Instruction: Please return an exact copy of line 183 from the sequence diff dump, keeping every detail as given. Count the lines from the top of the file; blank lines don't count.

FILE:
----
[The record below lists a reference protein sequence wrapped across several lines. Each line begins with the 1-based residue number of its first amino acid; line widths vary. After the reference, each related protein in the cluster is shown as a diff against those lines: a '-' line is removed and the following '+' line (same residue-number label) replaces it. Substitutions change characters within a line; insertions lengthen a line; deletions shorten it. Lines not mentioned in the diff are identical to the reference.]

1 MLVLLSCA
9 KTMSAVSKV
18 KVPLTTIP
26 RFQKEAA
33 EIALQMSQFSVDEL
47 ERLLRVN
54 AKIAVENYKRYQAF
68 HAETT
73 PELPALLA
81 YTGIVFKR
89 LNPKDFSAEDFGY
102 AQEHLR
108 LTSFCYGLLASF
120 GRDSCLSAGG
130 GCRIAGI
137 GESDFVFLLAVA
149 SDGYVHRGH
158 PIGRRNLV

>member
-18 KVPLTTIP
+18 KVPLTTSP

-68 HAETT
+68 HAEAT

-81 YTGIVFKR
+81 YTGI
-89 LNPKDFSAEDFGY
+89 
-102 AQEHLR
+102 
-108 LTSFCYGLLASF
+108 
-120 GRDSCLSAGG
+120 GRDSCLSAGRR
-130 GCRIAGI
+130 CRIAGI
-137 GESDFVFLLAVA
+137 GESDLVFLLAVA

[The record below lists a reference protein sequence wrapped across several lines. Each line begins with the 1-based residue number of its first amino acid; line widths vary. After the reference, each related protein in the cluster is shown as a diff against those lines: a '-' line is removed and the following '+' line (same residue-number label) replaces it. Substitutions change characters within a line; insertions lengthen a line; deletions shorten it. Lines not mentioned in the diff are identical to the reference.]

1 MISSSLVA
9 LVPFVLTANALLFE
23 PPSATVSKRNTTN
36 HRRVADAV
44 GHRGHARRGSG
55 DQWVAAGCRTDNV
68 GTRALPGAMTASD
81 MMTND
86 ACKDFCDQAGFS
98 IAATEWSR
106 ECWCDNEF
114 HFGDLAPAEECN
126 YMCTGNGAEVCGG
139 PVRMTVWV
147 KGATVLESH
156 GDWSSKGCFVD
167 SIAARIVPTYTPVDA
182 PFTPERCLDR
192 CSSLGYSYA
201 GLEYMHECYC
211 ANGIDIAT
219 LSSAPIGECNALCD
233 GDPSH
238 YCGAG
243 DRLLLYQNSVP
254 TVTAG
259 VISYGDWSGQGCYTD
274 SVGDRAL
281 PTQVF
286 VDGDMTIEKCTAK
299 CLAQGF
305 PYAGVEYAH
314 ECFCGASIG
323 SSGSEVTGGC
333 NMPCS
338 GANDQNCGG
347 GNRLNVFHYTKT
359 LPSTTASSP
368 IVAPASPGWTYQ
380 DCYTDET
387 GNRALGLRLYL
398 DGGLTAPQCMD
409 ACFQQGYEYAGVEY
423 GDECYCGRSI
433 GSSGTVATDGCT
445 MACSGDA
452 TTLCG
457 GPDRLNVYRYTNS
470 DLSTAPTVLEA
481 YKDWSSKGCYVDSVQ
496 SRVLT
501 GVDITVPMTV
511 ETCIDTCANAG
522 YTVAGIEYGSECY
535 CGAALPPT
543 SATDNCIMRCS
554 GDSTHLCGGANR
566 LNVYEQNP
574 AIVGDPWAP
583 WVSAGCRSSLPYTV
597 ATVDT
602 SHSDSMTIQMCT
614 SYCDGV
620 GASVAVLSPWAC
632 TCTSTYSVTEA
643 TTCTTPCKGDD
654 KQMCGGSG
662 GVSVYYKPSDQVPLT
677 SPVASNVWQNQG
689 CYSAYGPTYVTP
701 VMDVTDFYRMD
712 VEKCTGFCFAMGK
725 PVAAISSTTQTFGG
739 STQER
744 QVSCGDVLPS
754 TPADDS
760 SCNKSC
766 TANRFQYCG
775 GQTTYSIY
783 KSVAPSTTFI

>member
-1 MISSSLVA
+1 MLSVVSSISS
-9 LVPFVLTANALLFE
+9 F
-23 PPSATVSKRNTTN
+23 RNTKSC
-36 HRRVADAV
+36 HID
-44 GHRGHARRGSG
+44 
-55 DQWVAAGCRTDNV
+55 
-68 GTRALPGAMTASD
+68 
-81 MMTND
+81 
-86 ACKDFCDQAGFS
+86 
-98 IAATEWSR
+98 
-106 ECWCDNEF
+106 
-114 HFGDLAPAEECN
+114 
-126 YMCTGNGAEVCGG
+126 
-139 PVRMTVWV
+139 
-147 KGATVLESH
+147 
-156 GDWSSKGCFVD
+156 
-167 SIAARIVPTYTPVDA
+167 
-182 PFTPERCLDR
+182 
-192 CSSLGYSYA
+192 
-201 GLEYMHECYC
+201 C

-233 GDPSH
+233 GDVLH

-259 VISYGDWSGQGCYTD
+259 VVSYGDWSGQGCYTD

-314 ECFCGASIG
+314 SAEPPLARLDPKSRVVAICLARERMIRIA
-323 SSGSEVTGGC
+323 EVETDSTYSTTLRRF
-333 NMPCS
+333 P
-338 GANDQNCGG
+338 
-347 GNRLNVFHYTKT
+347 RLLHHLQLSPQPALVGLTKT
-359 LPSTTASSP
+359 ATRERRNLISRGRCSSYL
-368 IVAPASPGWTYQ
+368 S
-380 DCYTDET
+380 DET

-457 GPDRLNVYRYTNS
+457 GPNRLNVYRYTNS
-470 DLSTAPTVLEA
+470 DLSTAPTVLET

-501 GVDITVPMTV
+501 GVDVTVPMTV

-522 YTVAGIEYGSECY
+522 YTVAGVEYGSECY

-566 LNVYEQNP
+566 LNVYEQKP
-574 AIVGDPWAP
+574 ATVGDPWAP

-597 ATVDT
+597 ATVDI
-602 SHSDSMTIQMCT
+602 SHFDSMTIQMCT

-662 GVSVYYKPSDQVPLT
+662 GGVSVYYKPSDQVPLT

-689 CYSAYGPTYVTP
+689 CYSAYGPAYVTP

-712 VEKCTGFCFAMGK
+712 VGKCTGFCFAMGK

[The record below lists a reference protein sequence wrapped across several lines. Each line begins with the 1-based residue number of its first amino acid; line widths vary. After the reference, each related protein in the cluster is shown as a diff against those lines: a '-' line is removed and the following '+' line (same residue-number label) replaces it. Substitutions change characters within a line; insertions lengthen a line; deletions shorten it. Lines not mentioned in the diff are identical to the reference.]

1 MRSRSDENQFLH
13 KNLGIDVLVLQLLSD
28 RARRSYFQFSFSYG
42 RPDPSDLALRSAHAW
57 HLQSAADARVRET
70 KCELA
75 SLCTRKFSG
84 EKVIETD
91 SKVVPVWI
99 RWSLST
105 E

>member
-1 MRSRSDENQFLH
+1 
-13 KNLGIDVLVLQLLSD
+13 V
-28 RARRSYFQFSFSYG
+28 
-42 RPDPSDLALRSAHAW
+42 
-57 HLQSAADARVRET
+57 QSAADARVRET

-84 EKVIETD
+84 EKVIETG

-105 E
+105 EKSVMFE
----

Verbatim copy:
-470 DLSTAPTVLEA